Second candidate makes bid to replace mayor in Nanaimo

It’s still more than five months to election day, but people are already lining up to replace Nanaimo Mayor Bill McKay.

Don Hubbard, a former board chairman at Island Health, is the latest to announce his bid for the city’s top job.

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The 72-year-old businessman joins retired RCMP Cpl. Norm Smith, 52, who declared his candidacy more than a year ago.

McKay has yet to say whether he plans to seek re-election on Oct. 20 after four tumultuous years in office.

“I certainly don’t want to be distracted by a campaign for the foreseeable future,” he said Friday.

“This council’s got a lot of heavy lifting to do. So I’ll probably be making a decision somewhere in the middle of the summer as to what I’m doing.”

McKay, who is in his first term as mayor, said he will have to weigh all the factors. “And I still haven’t sat down with my family to determine whether they’re going to give me their blessing again.”

As for the people lining up to replace him, McKay said it’s nothing new for Nanaimo to have a full slate of candidates running for office. He beat nine other challengers for the mayor’s job in 2014.

Hubbard and Smith both say they entered the race, in part, because they’re troubled by the damage done to Nanaimo’s reputation after four years of “dysfunction” on council.

“I can tell you from a business experience … we are one of the last places that anyone’s going to come to invest, because of the uncertainty,” Hubbard said Friday. “And I’ve heard it time and time again.

“I think we have to get the message out that we’re under new management and that’s just not going to happen anymore.”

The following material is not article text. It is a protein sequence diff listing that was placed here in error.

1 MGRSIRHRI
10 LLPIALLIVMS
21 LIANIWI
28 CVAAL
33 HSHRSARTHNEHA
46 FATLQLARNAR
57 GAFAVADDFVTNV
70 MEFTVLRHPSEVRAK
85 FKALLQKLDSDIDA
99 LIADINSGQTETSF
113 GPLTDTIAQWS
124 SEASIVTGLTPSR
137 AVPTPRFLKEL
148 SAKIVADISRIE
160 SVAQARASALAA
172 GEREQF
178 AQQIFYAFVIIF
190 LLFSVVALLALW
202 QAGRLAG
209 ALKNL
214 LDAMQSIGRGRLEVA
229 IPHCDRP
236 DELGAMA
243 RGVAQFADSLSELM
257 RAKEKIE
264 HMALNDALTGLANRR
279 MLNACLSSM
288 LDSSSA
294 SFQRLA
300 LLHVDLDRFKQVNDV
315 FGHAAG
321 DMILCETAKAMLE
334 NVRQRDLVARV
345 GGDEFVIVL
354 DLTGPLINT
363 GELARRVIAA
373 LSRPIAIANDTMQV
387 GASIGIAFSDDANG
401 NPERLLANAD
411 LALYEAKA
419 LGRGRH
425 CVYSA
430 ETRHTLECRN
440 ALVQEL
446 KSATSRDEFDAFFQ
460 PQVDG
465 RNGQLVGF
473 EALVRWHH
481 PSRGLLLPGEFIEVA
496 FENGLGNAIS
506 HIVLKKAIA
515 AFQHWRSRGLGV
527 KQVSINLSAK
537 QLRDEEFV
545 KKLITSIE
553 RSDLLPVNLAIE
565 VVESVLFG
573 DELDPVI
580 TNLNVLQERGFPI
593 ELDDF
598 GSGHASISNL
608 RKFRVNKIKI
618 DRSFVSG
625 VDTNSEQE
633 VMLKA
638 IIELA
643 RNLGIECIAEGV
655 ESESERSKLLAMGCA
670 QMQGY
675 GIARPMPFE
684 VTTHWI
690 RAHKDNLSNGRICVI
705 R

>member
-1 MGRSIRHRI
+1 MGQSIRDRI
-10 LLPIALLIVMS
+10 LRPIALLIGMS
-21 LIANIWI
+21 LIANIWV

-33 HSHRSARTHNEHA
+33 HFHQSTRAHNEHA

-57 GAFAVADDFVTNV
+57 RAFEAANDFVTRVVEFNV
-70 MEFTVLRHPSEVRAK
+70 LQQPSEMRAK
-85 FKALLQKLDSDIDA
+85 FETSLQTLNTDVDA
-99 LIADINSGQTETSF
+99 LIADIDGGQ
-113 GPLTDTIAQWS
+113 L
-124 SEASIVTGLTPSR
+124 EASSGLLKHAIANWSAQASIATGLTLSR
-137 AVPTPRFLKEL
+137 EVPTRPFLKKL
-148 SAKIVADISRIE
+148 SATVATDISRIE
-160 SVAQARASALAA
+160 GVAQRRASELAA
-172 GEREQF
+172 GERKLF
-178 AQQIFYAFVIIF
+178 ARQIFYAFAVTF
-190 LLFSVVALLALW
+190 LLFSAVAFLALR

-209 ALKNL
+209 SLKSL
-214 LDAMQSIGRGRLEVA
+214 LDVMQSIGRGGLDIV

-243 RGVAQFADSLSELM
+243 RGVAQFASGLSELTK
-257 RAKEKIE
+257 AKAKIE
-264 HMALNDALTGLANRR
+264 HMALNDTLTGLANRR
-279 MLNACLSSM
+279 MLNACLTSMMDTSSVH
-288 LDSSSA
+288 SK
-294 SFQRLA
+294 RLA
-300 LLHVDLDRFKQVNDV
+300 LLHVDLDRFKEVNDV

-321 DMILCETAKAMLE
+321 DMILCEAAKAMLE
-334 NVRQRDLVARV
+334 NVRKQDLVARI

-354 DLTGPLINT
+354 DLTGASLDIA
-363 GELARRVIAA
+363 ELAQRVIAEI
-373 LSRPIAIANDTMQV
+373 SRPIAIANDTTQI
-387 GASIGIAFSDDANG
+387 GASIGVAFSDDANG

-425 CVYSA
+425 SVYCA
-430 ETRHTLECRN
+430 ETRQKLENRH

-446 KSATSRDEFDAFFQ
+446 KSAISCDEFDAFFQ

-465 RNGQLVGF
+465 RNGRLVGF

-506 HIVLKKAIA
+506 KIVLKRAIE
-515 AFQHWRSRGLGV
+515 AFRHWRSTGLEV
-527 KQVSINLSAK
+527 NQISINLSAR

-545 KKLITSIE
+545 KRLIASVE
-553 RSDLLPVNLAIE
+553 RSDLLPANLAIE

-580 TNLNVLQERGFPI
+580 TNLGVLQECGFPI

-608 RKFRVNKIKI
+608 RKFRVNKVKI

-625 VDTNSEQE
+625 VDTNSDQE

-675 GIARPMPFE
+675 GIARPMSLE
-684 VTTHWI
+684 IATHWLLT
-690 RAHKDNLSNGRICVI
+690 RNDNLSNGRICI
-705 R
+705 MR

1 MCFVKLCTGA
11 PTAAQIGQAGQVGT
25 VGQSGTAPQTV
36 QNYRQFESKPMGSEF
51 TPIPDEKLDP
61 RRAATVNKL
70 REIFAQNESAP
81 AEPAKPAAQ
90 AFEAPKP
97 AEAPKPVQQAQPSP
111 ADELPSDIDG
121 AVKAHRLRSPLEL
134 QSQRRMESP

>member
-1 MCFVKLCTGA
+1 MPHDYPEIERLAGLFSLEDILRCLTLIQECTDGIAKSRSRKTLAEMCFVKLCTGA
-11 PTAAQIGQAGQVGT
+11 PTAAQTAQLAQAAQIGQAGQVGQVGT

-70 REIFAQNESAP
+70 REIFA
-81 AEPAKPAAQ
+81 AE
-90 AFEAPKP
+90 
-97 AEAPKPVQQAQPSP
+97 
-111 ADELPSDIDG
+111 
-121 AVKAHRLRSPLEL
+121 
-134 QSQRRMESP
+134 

Hubbard said he decided to announce his candidacy early, so that he can recruit other “community-minded” people to seek office.

“I’m not looking for people who just think exactly like me,” he said.

“I’m looking for people that think about the community first.”

Smith, who spent most of his 31 years with the RCMP in Nanaimo, said he was motivated to run because of the social problems he witnessed over his career.

“I saw on a regular basis what people were living with — the poverty at the one end of town, the social problems that were happening all throughout town.”

Smith said he has trained to deal with those issues and get people working together. “I felt that there was no leadership and there was no accountability in this council that we have right now,” he said. “And that’s what I’ve trained all my career to be — I had to be accountable for everything that I did.”

Smith said the next mayor needs to rebuild trust between council, city staff and the public. “People don’t trust council,” he said. “They’re not going to let council do anything and nothing will get done then. We just need to create that leadership and the trust again.”

lkines@timescolonist.com

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